Sprite overflow games
The following is a list of games which rely on putting more than 8 sprites on a scanline.
Use of sprite overflow flag
The sprite overflow flag is rarely used, mainly due to bugs when exactly 8 sprites are present on a scanline. No games rely on the buggy behavior. See sprite overflow bug for more details.
Nonetheless, games can intentionally place 9 or more sprites in a scanline to trigger the overflow flag consistently, as long as no previous scanlines have exactly 8 sprites.
- Bee 52: At the title screen, the game splits the screen with sprite overflow (at scanline 165), then splits the screen with a sprite 0 hit (at scanline 207). If sprite overflow is not emulated, the game will crash at a solid blue-purple screen.
- blargg's sprite overflow test ROMs: tests behavior of sprite overflow, including the buggy behavior.
- City Trouble uses both the sprite overflow flag and the sprite 0 flag to make two scroll splits.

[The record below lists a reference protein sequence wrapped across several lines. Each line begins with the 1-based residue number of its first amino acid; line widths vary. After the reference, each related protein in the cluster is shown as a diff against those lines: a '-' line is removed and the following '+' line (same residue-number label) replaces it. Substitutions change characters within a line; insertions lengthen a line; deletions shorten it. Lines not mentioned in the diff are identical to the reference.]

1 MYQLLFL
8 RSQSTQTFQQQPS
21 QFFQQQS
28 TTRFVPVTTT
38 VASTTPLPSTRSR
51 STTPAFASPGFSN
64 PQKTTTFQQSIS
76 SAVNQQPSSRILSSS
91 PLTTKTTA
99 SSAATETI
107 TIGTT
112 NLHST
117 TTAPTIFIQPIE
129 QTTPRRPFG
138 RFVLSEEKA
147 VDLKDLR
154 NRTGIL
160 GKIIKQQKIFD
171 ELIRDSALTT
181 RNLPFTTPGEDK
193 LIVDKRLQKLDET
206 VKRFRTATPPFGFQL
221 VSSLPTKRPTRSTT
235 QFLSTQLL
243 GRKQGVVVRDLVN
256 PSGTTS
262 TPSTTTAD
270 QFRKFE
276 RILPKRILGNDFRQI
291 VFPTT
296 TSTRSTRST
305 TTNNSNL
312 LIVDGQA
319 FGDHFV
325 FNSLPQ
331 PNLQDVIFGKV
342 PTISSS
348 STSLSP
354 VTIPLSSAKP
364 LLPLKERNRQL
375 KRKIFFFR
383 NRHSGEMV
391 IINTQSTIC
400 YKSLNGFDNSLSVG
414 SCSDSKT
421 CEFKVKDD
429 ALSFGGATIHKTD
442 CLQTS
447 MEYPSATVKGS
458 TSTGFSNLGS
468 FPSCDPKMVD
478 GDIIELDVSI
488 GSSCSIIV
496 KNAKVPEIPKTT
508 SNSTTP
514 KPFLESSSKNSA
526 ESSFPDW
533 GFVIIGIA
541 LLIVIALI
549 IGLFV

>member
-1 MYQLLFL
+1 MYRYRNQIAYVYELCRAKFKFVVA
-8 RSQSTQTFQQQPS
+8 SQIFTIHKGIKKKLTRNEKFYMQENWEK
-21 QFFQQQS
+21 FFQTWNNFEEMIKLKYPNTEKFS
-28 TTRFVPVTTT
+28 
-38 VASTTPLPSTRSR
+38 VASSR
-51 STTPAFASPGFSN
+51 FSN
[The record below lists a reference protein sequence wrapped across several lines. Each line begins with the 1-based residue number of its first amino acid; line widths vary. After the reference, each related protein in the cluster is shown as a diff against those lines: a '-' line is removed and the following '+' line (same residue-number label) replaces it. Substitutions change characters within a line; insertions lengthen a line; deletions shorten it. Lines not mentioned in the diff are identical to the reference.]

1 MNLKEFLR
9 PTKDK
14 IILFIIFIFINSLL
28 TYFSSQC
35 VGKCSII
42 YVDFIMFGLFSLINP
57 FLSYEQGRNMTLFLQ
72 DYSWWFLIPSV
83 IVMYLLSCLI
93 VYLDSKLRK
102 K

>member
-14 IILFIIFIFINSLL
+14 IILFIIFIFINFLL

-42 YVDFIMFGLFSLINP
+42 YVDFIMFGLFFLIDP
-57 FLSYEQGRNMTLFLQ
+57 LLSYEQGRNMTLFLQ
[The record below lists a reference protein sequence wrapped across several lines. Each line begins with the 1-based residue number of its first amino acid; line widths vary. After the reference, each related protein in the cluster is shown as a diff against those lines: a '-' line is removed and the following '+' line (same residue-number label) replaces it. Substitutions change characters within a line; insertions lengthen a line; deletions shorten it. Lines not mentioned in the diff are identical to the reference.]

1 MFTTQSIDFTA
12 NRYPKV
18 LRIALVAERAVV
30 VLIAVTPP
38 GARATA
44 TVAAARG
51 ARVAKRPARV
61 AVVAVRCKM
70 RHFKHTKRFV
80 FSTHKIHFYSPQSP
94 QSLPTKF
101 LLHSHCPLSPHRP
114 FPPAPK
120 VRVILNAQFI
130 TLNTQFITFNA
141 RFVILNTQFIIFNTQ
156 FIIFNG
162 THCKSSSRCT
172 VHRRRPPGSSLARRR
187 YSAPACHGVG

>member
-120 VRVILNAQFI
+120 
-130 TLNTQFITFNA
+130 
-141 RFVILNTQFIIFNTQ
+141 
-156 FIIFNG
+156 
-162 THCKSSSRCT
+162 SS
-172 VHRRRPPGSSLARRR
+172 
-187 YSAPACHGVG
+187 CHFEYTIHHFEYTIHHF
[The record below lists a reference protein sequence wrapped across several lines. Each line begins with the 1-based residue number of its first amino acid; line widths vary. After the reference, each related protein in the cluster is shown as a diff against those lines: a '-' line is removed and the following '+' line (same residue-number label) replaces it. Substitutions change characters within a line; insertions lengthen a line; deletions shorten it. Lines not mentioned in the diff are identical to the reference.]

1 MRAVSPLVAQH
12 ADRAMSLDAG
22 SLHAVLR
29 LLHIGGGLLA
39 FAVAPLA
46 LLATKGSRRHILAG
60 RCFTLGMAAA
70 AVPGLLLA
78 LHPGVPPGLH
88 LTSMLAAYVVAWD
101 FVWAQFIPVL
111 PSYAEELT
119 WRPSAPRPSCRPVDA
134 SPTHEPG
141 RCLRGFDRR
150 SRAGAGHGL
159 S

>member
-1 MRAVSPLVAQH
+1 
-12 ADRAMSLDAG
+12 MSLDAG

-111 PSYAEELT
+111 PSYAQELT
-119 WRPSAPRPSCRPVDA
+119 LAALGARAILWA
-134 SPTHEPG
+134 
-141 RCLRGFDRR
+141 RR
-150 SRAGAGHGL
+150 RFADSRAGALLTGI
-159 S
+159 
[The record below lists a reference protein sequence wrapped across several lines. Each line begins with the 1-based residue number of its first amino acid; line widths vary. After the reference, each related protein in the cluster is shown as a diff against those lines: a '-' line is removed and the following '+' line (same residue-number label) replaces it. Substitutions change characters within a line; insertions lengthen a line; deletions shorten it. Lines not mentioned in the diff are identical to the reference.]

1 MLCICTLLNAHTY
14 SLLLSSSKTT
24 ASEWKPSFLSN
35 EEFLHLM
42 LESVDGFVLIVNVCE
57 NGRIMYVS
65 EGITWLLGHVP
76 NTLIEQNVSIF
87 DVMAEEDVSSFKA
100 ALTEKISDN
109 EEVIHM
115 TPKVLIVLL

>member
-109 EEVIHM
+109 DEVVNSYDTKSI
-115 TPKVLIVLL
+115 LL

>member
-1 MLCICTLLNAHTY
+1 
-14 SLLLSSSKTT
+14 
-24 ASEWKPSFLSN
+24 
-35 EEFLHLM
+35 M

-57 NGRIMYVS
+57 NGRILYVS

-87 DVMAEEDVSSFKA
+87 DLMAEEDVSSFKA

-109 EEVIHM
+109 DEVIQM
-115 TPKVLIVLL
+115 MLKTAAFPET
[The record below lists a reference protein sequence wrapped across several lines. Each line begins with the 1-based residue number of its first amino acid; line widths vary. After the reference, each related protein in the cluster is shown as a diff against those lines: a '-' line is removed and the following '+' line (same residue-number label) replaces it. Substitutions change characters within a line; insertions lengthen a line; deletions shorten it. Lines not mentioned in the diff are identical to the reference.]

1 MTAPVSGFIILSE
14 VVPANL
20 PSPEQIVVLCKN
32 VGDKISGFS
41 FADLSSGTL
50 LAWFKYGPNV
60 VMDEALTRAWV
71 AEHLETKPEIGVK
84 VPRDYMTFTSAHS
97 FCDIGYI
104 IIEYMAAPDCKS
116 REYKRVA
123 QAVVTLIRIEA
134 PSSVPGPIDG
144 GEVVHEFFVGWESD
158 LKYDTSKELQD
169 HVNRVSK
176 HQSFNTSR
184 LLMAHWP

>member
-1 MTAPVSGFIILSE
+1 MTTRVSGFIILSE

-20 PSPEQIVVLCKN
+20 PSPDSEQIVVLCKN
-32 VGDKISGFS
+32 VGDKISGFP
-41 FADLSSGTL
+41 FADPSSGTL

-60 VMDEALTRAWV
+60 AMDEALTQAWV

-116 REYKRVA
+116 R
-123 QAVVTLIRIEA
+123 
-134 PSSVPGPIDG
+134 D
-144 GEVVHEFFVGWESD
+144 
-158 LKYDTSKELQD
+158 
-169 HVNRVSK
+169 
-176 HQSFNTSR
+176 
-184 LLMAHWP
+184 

Use of excess sprites for masking effects
Some games intentionally place multiple blank sprites early in the OAM at the same Y position so that other sprites on those scanlines are hidden.
- Castlevania II: Simon's Quest (a.k.a. Dracula 2): When Simon enters a swamp, the lower half of his body should be hidden.
- Felix the Cat: When entering or exiting a bag.
- Gimmick!: When entering a level. Also used to keep extra sprites out of the status bar.
- Gremlins 2 - The New Batch: Uses multiple blank sprites to mask rows during cutscenes.
- Majou Densetsu II: Daimashikyou Galious: When entering a doorway, Popolon's body should gradually disappear (to imitate walking down stairs).
- Ninja Gaiden 1, 2 and 3: All sprites in all cutscenes should be confined inside the black background borders.
- The Legend of Zelda (a.k.a. Zelda 1, Zeruda no Densetsu): On the top or bottom of dungeon screens.
- Solstice: during the intro cutscene, there are stray sprites on the screen beyond the 8 per scanline, but the NES won't display the excess sprites. This is not a masking effect, it is merely the hardware covering up a mistake that wasn't caught by the original programmers.